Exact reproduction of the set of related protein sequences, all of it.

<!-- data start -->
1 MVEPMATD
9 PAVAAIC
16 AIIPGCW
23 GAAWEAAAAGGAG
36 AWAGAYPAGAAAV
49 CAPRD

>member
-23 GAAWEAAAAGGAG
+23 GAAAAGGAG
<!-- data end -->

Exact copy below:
1 MVEPMATD
9 PAVAAIC
16 AIIPGCW
23 GAAWEAAAAGGAG
36 AWAGAYPAGAAAV
49 CAPRD

>member
-23 GAAWEAAAAGGAG
+23 GAAAAGGAG